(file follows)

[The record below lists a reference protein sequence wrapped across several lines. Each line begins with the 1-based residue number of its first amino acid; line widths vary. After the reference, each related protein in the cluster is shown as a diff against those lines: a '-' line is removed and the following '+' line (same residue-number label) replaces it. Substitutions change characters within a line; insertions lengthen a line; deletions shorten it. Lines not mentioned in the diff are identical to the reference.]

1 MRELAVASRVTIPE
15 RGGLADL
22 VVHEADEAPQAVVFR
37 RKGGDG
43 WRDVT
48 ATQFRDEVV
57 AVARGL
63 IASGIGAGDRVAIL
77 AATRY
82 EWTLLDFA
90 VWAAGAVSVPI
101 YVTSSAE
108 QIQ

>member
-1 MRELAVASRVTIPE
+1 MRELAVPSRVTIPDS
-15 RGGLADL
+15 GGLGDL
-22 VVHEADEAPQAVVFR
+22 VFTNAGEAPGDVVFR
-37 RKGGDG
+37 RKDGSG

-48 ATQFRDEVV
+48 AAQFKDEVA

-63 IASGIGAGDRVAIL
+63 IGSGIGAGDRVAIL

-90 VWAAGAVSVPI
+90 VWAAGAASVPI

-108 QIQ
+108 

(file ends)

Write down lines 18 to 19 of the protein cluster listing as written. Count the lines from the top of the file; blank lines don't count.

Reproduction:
-15 RGGLADL
+15 GGLGDL